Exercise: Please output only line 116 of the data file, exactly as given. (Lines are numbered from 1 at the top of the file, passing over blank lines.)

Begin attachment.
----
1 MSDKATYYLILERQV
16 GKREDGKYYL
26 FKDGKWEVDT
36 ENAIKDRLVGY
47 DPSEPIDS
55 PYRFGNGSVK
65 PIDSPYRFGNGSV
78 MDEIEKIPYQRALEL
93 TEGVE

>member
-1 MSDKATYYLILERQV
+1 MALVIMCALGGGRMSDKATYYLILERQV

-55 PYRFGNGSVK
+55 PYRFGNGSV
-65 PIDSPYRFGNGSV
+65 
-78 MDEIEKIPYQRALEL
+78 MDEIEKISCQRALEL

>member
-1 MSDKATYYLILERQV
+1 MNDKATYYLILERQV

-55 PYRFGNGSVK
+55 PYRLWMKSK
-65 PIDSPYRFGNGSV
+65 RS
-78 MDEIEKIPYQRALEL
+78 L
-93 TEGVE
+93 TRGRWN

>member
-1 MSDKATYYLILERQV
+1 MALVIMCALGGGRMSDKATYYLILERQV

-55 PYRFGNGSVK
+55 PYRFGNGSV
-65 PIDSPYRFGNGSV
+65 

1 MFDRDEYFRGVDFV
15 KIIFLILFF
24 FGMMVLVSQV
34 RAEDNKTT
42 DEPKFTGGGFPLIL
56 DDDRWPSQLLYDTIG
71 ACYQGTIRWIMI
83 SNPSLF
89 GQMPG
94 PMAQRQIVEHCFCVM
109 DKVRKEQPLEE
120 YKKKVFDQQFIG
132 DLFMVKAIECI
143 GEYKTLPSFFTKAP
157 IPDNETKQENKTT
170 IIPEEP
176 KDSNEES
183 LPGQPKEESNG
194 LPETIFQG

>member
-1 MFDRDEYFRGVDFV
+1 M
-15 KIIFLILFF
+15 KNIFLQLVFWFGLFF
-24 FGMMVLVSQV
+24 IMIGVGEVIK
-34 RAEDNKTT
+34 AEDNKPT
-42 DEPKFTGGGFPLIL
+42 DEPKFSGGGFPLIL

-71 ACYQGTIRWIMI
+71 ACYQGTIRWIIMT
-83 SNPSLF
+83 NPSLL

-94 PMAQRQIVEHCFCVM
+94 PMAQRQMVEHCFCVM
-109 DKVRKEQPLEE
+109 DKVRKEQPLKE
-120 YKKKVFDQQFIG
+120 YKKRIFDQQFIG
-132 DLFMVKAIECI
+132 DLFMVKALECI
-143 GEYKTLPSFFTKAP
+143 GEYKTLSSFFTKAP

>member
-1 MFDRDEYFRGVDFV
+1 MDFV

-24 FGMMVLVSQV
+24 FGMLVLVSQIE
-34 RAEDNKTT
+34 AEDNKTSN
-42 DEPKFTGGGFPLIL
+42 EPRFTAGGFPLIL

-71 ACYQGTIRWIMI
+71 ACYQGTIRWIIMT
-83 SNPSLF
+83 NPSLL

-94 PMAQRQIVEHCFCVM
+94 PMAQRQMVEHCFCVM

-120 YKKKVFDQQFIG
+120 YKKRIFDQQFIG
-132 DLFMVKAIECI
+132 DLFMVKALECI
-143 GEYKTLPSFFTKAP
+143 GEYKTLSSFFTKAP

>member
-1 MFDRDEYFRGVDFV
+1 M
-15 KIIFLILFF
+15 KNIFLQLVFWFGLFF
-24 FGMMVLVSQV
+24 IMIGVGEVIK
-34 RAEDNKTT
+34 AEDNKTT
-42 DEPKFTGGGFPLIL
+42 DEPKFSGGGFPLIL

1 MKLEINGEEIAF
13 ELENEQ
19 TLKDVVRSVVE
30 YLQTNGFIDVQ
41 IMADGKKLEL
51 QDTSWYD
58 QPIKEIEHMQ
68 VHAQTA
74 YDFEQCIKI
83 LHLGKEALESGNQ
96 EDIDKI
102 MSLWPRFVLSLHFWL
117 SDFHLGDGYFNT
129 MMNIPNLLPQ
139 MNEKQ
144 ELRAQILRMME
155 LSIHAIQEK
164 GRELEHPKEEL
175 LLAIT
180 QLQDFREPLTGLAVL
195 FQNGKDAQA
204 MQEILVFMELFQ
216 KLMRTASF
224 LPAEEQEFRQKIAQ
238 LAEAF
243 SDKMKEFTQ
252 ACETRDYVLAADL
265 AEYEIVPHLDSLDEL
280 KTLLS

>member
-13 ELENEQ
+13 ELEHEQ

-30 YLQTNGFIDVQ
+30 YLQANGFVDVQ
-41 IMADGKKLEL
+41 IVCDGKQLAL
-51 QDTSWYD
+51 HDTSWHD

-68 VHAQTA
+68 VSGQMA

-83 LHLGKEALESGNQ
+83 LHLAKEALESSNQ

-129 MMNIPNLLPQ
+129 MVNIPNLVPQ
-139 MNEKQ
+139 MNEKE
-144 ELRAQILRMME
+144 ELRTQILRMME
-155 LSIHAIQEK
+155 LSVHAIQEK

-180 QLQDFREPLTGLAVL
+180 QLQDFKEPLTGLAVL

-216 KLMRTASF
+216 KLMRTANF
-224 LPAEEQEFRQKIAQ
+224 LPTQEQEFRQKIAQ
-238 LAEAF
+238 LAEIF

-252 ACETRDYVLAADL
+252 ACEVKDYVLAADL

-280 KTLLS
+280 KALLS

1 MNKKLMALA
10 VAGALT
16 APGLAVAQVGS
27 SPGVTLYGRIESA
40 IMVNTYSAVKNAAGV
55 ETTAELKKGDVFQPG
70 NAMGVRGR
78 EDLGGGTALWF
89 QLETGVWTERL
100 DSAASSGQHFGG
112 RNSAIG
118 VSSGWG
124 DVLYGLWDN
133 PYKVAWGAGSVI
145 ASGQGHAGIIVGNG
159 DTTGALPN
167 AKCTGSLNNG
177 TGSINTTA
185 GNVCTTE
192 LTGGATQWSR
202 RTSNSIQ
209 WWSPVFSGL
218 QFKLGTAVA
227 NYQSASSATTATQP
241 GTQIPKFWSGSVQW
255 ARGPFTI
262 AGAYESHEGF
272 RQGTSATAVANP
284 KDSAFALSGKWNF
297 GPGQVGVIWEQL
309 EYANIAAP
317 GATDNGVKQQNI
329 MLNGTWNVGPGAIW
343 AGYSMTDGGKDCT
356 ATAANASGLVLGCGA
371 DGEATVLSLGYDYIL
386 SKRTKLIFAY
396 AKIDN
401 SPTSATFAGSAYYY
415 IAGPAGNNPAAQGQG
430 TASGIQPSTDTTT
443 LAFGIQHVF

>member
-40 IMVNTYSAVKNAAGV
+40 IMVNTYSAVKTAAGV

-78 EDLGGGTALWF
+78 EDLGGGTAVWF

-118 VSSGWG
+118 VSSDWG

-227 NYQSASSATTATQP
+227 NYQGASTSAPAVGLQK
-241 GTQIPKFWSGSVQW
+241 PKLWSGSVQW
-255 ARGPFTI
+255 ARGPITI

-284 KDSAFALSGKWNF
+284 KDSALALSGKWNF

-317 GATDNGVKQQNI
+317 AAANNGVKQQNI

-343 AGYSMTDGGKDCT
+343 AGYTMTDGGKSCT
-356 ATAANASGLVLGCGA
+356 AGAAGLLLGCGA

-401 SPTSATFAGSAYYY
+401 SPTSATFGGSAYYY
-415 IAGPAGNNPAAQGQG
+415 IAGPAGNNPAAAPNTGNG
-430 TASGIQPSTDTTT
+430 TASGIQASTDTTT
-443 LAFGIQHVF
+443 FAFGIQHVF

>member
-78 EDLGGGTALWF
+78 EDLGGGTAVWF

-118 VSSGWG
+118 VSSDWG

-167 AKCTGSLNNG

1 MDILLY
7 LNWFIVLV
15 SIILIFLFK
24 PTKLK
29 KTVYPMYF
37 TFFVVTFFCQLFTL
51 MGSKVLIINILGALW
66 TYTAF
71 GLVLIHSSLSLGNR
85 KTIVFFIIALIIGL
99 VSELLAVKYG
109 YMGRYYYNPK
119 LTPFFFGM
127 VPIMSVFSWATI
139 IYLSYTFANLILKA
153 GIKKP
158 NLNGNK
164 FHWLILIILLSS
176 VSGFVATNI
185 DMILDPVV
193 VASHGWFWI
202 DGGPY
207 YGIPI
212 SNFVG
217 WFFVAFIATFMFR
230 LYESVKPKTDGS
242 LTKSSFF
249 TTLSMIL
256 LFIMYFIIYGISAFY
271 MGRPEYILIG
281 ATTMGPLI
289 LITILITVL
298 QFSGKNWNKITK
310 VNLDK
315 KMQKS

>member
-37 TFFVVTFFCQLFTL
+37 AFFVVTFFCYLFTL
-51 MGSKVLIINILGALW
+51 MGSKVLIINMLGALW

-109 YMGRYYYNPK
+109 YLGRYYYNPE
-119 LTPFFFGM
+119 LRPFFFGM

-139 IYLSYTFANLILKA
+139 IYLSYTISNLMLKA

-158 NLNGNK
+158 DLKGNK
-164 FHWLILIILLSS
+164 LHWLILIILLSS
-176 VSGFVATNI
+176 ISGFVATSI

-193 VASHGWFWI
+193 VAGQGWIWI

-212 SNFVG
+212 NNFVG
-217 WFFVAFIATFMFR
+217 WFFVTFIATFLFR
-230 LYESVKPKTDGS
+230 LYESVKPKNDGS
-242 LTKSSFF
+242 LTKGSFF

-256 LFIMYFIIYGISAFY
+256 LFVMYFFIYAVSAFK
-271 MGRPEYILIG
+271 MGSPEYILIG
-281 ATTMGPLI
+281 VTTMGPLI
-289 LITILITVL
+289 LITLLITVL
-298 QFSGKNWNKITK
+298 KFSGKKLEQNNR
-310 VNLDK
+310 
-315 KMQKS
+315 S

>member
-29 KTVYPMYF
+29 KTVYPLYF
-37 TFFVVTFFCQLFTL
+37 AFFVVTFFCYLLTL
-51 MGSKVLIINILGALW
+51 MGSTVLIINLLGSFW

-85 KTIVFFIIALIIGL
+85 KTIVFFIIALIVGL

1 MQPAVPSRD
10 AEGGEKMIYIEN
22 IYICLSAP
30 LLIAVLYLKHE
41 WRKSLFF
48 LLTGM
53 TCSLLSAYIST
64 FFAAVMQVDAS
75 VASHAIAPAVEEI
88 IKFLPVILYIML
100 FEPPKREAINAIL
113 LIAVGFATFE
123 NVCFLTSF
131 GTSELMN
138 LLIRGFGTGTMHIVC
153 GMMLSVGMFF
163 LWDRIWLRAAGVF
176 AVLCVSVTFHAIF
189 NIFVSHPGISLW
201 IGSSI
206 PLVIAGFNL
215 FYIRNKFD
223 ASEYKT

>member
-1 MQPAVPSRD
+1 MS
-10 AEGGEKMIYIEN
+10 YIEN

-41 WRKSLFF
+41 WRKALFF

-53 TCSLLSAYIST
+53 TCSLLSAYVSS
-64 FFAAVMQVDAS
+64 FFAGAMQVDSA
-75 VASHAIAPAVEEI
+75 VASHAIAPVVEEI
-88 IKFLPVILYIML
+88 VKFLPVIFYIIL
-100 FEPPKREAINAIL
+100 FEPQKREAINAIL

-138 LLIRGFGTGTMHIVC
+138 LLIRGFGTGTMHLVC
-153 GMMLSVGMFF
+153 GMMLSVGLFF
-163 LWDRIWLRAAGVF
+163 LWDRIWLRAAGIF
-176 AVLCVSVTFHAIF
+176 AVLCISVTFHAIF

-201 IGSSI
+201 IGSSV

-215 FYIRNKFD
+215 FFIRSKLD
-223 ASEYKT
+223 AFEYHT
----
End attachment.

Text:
30 YLQTNGFIDVQ